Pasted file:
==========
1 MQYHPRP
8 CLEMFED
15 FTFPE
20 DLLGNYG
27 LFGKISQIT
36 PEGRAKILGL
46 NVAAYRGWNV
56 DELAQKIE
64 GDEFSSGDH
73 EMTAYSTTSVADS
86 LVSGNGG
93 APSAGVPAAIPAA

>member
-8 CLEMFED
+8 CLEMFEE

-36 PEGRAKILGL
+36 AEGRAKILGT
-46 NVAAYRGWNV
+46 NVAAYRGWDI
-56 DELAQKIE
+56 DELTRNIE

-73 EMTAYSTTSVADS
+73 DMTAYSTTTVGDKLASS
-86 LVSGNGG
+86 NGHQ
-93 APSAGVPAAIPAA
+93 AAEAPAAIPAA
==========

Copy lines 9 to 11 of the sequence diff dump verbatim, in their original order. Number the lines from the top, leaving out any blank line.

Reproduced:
64 GDEFSSGDH
73 EMTAYSTTSVADS
86 LVSGNGG